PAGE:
ATLANTA -- Though the opportunity to participate in the first regular-season Major League Baseball game ever played on an active military base is certainly appealing, Braves outfielder Jeff Francoeur and some of his teammates are every bit as excited about the opportunity to spend a portion of this weekend interacting with military personnel stationed at Fort Bragg, N.C.
"The excitement more than anything is about the experience," Francoeur said. "We're going to get a chance to hang out in the mess hall and spend the day honestly just hanging with those guys, which for us, what an honor."
After playing Saturday afternoon at Turner Field, the Braves and the Marlins will fly to North Carolina to prepare for the Fort Bragg Game, which will begin Sunday at 8 p.m. ET and will be shown on ESPN. During the morning and afternoon hours leading up to this unique event, players, coaches and executives from both teams will interact with military personnel and tour portions of the base, which stands as the largest active military base in the world.
"I'm sure [the military members] will be excited to watch a ballgame on Sunday night on ESPN, but I think more than anything, we'll be looking forward to spending the morning and afternoon hanging out with those guys," Francoeur said. "It's just an honor to be with them. It's not like they're forced to go into [the military]. They make the decision to serve our country and be the backbone that keeps us safe."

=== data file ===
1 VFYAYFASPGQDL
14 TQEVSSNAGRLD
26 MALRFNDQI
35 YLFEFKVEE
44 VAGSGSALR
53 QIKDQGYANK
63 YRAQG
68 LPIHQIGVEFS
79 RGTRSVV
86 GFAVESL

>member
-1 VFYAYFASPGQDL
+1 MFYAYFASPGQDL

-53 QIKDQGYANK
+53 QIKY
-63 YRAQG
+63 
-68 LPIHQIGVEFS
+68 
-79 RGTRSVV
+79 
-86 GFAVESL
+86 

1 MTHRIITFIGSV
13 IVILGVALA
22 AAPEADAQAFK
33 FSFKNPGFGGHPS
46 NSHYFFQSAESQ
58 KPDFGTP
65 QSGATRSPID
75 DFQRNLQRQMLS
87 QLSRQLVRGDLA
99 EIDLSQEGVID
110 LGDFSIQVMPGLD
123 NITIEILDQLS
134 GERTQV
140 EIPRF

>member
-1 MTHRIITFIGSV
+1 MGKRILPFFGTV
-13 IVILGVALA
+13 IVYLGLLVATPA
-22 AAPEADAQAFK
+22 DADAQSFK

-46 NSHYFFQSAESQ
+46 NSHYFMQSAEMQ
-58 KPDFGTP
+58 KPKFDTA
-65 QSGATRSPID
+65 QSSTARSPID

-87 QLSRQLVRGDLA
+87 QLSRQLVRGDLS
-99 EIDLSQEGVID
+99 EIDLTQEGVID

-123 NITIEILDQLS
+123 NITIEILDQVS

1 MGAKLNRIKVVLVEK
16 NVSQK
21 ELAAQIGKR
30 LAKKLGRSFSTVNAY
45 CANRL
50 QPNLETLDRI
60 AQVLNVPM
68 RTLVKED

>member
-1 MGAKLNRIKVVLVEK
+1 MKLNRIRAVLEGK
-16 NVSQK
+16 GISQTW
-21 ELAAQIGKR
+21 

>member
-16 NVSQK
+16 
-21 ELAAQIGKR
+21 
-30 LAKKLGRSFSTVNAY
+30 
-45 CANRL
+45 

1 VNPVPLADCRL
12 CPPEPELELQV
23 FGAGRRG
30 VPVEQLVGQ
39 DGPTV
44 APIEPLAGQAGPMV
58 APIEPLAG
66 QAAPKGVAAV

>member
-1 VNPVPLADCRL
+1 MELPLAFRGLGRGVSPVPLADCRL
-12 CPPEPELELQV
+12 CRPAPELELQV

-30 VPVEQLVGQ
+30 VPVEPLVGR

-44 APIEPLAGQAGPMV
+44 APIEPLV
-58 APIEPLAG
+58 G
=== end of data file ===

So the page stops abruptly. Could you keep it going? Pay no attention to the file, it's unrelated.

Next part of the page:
The Braves and the Marlins will play the game within a 12,500-seat stadium that was recently constructed courtesy of funds supplied by Major League Baseball and the Major League Baseball Players Association. This intimate Spring Training-like structure will be filled with soldiers and family members who are currently stationed at Fort Bragg.
Dating back more than a decade to his earliest days with the Braves, Francoeur has long been a fervent supporter of any activity involving military members. He has routinely visited military bases located throughout the country, and savored the opportunity to learn a little more about what it takes to become a Navy Seal or a U.S. Army Ranger.
"We grind every day doing this and that and putting pressure on ourselves," Francoeur said. "Yet these guys have lost friends [in the battlefield]. We gripe about it being hot in Atlanta, and these guys are full suit running sprints and doing obstacle courses.
"There's a humility and admiration for just what they do. It's unbelievable when you see those Navy Seals out there. They could run circles around us. It's just an honor to be around those guys and see what they do."
Mark Bowman is a reporter for MLB.com. This story was not subject to the approval of Major League Baseball or its clubs.